Hong Kong is a city of contrasting light and constant movement; a whirl of commotion that combines climbing skyscrapers and golden stretches of sand with steaming bowls of wonton noodles and ceaseless traffic. In other words: it’s an Instagrammer’s paradise.
This dynamic metropolis is prized photography country, even for those who prefer to shoot bite-sized, instantly uploadable images. Inspiration can strike anywhere, but below are the 10 best places to capture Hong Kong’s most iconic photographs.
1. Hong Kong’s garden hideaway
Few photos can capture the essence of Hong Kong better than those taken at Chi Lin Nunnery in Kowloon. Instagram opportunities unfurl before your lens here as classical Chinese gardens give way to a glorious golden pagoda and a lotus pond filled with plump koi carp. This serene Buddhist complex seems all the more tranquil when snapped against the contrasting skyscrapers that tower above, creating a seamless fusion of the modern and the natural.
2. Food too cute to eat
Embedded into Hong Kong’s culture like dragon dances and milk tea, Instagram swells with shots of steaming baskets of dim sum, so head toYum Cha to snap something more contemporary. This dim sum restaurant does things a little differently: the pork buns are shaped as pigs and the sausage rolls are designed like dogs. Even the pineapple puff cookies are made to look like birds and are presented in a metal cage.
3. The iconic rainbow residence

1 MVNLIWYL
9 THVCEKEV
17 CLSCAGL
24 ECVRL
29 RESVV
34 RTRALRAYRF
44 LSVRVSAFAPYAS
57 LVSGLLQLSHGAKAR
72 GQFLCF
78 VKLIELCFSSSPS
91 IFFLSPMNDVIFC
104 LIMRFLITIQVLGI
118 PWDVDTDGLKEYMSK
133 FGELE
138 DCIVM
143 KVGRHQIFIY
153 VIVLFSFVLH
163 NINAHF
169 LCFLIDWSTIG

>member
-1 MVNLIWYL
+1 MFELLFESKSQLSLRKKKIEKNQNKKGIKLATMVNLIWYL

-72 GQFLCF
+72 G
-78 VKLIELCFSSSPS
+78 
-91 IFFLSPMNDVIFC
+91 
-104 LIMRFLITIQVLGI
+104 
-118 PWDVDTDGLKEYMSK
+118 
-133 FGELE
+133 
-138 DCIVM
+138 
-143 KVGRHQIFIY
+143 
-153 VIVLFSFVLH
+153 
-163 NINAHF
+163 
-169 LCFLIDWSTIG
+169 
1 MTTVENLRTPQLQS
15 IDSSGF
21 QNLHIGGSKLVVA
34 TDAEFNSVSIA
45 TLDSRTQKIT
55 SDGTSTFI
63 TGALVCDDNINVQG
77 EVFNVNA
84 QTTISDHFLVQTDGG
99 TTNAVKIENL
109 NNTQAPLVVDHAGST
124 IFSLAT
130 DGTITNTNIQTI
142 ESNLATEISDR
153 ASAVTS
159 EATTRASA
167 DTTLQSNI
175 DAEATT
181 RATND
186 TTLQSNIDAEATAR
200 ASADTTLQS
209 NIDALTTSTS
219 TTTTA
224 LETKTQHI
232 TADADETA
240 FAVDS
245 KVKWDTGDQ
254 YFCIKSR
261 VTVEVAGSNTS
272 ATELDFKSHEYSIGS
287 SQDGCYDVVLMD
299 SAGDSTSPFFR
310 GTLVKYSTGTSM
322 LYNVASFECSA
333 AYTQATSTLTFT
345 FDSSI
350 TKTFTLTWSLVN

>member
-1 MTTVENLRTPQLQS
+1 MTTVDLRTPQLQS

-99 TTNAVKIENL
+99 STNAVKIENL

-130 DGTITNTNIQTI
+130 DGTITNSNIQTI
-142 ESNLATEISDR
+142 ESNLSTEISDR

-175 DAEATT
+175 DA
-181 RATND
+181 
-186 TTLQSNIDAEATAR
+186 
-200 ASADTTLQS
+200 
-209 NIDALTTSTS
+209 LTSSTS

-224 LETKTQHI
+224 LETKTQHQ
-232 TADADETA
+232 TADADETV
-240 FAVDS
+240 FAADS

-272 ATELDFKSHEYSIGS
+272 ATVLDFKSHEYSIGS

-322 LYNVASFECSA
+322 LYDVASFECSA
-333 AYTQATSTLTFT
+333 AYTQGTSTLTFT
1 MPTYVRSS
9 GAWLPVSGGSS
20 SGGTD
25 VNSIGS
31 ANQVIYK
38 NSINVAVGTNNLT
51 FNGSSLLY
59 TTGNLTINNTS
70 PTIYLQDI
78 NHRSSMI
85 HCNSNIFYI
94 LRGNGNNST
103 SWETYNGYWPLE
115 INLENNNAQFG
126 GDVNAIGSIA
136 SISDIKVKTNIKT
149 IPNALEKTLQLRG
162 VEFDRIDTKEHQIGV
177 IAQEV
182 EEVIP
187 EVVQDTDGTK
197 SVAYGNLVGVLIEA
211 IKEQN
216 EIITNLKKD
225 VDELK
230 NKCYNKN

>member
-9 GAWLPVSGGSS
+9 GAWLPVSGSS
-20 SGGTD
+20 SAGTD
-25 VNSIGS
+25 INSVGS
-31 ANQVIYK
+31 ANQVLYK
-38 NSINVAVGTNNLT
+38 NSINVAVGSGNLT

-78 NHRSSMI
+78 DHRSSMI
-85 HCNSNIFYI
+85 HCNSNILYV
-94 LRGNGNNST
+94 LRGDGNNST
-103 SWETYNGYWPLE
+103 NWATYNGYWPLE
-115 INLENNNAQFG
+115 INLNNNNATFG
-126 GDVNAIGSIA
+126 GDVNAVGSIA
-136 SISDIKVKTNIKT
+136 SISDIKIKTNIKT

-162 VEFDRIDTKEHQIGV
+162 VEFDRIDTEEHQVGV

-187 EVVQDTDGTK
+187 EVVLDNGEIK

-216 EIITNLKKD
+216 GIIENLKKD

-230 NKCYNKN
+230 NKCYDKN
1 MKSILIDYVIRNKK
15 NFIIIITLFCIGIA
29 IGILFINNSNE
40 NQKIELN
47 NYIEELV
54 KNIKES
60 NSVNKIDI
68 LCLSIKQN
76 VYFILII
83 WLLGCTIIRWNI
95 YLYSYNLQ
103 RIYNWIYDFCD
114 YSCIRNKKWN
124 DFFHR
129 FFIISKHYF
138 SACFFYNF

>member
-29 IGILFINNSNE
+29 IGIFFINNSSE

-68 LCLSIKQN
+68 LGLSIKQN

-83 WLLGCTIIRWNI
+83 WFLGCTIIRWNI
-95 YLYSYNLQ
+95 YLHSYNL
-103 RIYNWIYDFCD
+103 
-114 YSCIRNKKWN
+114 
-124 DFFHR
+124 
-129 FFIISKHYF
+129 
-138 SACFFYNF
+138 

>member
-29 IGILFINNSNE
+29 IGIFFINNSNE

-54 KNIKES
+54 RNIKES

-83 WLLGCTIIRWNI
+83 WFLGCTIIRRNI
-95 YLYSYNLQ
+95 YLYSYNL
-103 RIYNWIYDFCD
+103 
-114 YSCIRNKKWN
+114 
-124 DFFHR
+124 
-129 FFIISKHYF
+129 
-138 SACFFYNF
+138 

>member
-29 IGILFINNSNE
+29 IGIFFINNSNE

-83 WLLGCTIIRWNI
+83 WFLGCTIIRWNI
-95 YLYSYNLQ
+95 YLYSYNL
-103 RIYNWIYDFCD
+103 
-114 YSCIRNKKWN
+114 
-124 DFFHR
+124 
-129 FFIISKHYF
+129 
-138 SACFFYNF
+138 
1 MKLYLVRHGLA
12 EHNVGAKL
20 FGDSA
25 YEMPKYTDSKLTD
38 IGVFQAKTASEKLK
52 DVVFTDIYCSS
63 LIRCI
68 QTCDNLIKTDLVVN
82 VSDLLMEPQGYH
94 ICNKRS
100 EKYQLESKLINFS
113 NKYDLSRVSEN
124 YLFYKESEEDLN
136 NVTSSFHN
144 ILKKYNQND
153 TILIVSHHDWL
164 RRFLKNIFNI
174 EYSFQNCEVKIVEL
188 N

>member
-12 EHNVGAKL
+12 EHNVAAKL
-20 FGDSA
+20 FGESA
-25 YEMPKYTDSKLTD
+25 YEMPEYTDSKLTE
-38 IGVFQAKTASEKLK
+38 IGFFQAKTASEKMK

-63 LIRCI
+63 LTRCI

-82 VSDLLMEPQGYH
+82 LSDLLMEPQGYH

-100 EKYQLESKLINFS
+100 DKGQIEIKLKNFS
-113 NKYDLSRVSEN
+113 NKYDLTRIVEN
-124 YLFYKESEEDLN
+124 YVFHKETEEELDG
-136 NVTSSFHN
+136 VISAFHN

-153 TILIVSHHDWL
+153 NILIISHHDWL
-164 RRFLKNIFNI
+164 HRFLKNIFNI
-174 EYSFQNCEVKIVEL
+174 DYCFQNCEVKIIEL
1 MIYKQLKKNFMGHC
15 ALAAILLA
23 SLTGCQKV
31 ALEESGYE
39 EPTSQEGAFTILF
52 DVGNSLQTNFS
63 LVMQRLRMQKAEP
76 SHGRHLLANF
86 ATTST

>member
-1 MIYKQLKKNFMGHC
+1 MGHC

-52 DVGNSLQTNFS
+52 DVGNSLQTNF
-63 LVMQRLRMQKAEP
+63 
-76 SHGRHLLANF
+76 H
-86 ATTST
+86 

Thickets of high-rise apartments stretch skyward across much of Hong Kong, so skyline shots and neck-craning close-ups both provide fantastic photo fodder. However, the vibrant Choi Hung Estate (take exit C4 from the Kwun Tong MTR stop) is where Instagrammers should head first. With a rainbow of painted panels adorning the sides of the towers, palm trees lining the entrance and locals shooting hoops on the estate’s basketball court, the Choi Hung Estate could pass as 1970s California – and there’s always the 1977 Instagram filter to play up that effect.
4. Snap something fishy
Mong Kok is home to a number of markets selling everything from phone cases to lingerie, but keen photographers should zoom in on Tung Choi Street’s Goldfish Market where dozens of fish are separated into plastic bags and displayed for prospective pet owners to examine. It is considered good luck to bring fish into the home in China and while the humble goldfish does make an appearance here, expect to snap a wide array of colourful and exotic species.
Read the rest of the piece on Lonely Planet.